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Tumor necrosis factor (TNF)-alpha, soluble TNF receptors and endometrial cancer risk: The EPIC study

Item Type:Article
Title:Tumor necrosis factor (TNF)-alpha, soluble TNF receptors and endometrial cancer risk: The EPIC study
Creators Name:Dossus, L. and Becker, S. and Rinaldi, S. and Lukanova, A. and Tjønneland, A. and Olsen, A. and Overvad, K. and Chabbert-Buffet, N. and Boutron-Ruault, M.C. and Clavel-Chapelon, F. and Teucher, B. and Chang-Claude, J. and Pischon, T. and Boeing, H. and Trichopoulou, A. and Benetou, V. and Valanou, E. and Palli, D. and Sieri, S. and Tumino, R. and Sacerdote, C. and Galasso, R. and Redondo, M.L. and Bonet Bonet, C. and Molina-Montes, E. and Altzibar, J.M. and Chirlaque, M.D. and Ardanaz, E. and Bueno-de-Mesquita, H.B. and van Duijnhoven, F.J. and Peeters, P.H. and Onland-Moret, N.C. and Lundin, E. and Idahl, A. and Khaw, K.T. and Wareham, N. and Allen, N. and Romieu, I. and Fedirko, V. and Hainaut, P. and Romaguera, D. and Norat, T. and Riboli, E. and Kaaks, R.
Abstract:Chronic inflammation has been hypothesized to play a role in endometrial cancer development. Tumor necrosis factor-alpha (TNF-alpha), one of the major pro-inflammatory cytokines, has also been implicated in endometrial physiology. We conducted a case-control study nested within the European Prospective Investigation into Cancer and Nutrition (EPIC) to examine the association of TNF-alpha and its two soluble receptors (sTNFR1 and sTNFR2) with endometrial cancer risk. Two-hundred-seventy cases and 518 matched controls were analyzed using conditional logistic regression. All statistical tests were two-sided. We observed an increased risk of endometrial cancer among women in the highest versus lowest quartile of TNF-alpha (odds ratio [OR]: 1.73, 95% CI: 1.09-2.73, P(trend)=0.01), sTNFR1 (OR: 1.68, 95% CI: 0.99-2.86, P(trend)=0.07), and sTNFR2 (OR: 1.53, 95%CI: 0.92-2.55, P(trend)=0.03) after adjustment for body-mass-index, parity, age at menopause and previous postmenopausal hormone therapy use. Further adjustments for estrogens and C-peptide had minor effect on risk estimates. Our data show that elevated pre-diagnostic concentrations of TNF-alpha and its soluble receptors are related to a higher risk of endometrial cancer, particularly strong in women diagnosed within 2 years of blood donation. This is the first study of its kind and therefore deserves replication in further prospective studies.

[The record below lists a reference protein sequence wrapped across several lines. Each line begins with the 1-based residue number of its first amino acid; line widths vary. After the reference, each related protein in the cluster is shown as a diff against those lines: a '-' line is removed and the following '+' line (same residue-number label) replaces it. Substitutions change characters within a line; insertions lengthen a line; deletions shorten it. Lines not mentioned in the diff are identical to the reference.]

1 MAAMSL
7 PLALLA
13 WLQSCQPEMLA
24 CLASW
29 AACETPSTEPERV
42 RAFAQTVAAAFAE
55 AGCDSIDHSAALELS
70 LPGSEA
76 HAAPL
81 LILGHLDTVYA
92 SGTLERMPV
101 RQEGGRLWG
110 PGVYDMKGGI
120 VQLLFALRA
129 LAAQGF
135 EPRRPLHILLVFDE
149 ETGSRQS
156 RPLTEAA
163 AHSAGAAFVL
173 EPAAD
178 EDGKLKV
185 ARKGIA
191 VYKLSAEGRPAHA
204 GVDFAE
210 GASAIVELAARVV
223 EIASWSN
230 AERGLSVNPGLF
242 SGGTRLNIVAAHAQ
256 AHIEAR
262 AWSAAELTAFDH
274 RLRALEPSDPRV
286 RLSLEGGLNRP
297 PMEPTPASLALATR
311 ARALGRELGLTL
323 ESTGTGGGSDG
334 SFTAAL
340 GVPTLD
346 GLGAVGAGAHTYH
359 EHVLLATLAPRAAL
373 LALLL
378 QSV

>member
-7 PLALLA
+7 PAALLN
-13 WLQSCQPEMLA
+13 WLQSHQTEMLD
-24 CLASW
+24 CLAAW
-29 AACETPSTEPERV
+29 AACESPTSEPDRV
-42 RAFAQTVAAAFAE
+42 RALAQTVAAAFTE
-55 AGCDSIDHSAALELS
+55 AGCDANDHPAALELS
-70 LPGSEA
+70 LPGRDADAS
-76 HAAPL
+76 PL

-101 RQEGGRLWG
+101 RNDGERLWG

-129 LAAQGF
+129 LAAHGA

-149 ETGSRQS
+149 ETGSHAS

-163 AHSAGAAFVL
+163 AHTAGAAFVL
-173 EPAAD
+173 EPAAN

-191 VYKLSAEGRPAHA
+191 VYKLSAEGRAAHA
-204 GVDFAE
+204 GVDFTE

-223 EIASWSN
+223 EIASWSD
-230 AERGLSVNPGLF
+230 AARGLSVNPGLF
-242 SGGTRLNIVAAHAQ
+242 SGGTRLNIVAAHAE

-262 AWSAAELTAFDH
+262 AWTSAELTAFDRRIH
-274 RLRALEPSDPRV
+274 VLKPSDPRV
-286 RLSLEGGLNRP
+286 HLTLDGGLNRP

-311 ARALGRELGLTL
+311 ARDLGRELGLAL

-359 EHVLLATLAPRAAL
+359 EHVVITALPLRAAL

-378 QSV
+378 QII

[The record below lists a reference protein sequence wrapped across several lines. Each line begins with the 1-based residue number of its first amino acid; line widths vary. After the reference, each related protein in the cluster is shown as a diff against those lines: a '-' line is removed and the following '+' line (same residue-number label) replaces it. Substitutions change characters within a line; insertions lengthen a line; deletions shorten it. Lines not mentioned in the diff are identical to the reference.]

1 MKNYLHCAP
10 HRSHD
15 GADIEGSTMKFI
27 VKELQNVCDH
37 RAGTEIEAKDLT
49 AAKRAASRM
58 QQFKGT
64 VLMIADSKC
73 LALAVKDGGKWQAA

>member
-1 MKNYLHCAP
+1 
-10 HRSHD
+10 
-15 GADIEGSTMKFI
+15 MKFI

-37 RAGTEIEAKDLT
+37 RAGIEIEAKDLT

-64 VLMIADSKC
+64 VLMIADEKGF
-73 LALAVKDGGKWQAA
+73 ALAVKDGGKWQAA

Keywords:Tumor Necrosis Factor (TNF)-alpha, Soluble TNF Receptors, Inflammation, Endometrial Cancer, Prospective
Source:International Journal of Cancer
Page Range:2032-2037
Date:15 October 2011
Official Publication:https://doi.org/10.1002/ijc.25840
PubMed:View item in PubMed

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